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Power Pivot Principles: The A to Z of DAX Functions – ACCRINT

15 February 2022

In our long-established Power Pivot Principles articles, we continue our series on the A to Z of Data Analysis eXpression (DAX) functions. This week, we look at ACCRINT.

The ACCRINT function

The ACCRINT function returns the accrued interest for a security that pays interest on a periodic basis.  It uses the following syntax:

=ACCRINT(issue_date, first_interest_date, settlement_date, rate, par, frequency, [basis], [calculation_method])

Please note both basis and calculation method is optional, which is why they appear in square brackets (don’t add the square brackets!).

The arguments are defined as follows:

  • issue_date: this is required and represents the issue date of the security
  • first_interest_date: also required; this is the initial date of interest
  • settlement_date: again mandatory, this is the date after the issue date when the security is traded to the buyer
  • rate: this is required too and is the security’s annual coupon rate (be careful this is entered correctly)
  • par: another necessary argument, this is the security’s par value, which is the face value of a share or other security rather than its market value
  • frequency: the final required option, this represents number of coupon payments per year.  For annual payments, frequency = 1; for semi-annually, frequency = 2; for quarterly, frequency = 4.  In other words, calculate based on 12 (number of months in year) divided by the duration (in months) between payments
  • basis: this is an optional argument (assumed to be zero [0] if omitted).  There are five options:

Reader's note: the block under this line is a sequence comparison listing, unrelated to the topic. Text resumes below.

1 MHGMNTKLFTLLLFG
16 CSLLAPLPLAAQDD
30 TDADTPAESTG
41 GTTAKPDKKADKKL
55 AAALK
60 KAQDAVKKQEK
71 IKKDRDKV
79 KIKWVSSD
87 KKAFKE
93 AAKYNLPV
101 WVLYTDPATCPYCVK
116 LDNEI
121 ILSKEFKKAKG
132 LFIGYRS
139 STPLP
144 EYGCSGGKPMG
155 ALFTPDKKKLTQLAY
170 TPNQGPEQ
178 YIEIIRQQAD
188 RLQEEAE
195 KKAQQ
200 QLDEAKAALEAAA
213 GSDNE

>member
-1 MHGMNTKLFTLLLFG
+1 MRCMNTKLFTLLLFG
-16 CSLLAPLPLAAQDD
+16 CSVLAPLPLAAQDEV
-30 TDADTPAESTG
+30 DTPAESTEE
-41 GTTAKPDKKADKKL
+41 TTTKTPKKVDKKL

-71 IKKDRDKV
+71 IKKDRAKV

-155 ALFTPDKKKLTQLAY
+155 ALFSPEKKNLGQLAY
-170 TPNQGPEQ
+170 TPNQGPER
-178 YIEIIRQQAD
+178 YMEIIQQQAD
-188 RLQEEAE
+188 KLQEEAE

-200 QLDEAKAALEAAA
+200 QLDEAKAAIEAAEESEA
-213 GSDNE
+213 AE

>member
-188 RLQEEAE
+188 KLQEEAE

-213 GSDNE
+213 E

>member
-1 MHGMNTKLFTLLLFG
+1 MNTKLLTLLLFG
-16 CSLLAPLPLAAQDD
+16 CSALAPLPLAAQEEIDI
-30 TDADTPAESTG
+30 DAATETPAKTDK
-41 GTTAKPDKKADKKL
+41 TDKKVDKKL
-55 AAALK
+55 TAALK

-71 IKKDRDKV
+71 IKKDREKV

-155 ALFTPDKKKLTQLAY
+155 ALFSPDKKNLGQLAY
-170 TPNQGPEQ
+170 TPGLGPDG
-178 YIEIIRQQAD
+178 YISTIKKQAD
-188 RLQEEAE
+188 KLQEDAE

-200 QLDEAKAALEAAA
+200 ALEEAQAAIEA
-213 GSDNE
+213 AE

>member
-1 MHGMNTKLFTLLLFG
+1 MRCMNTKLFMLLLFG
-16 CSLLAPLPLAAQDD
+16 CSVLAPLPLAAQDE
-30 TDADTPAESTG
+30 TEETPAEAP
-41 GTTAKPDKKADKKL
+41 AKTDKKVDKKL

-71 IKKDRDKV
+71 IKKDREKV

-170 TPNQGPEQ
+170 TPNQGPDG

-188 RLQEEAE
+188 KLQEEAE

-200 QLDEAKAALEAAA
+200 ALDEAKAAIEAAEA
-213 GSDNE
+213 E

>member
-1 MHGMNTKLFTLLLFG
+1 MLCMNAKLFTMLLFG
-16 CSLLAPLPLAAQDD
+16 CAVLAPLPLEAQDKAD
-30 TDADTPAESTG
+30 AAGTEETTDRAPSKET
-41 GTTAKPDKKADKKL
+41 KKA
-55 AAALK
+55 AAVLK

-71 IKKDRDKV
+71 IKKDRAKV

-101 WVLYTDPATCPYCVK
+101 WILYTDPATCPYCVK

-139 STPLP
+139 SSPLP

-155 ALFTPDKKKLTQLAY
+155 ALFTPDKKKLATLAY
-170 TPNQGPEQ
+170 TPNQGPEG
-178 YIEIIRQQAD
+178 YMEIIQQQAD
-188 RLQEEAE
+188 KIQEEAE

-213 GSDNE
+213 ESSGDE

Basis Day count basis
0 or omitted US (NASD) 30 / 360
1 Actual / actual
2 Actual / 360
3 Actual / 365
4 European 30 / 360
  • calculation_method: again optional, this value determines the way to calculate the total accrued interest when the date of settlement is after the first_interest_date. A value of TRUE (1) returns the total accrued interest from issue_date to settlement_date. A value of FALSE (0) returns the accrued interest from first_interest_date to settlement_date. As mentioned, this argument is optional; if not specified, the default value is TRUE.

It should be noted that:

  • dates are stored as sequential serial numbers so they can be used in calculations. In DAX, December 30, 1899 is day zero [0], and January 1, 2008 is 39448 because it is 39,448 days after December 30, 1899
  • ACCRINT is calculated as follows:


             where:  

                     o Ai = number of days for the ith quasi-coupon period within the odd period

                     o NC = number of quasi-coupon periods that fit in the odd period. If this number contains a fraction, it is raised to the next whole number (i.e. it is rounded up)

                     o NLi = normal length in days of the quasi-coupon period within the odd period

  • issue_date, first_interest_date and settlement_date are truncated to integers
  • frequency and basis are rounded to the nearest integer
  • an error is returned if:

                     o issue_date, first_interest_date or settlement_date is / are not (a) valid date(s)

                     o issue_date ≥ settlement_date

                     o rate ≤ 0

                     o par ≤ 0

                     o frequency is any number other than 1, 2 or 4

                     o basis < 0 or basis > 4

  • this function is not supported for use in DirectQuery mode when used in calculated columns or row-level security (RLS) rules.

Please see my examples below:

returns the accrued interest of 116.94, from issue_date to settlement_date, for a security with the terms specified above.

returns the accrued interest of 66.94, from first_interest_date to settlement_date, for a security with the terms specified above.

Come back next week for our next post on Power Pivot in the Blog section. In the meantime, please remember we have training in Power Pivot which you can find out more about here. If you wish to catch up on past articles in the meantime, you can find all of our Past Power Pivot blogs here.

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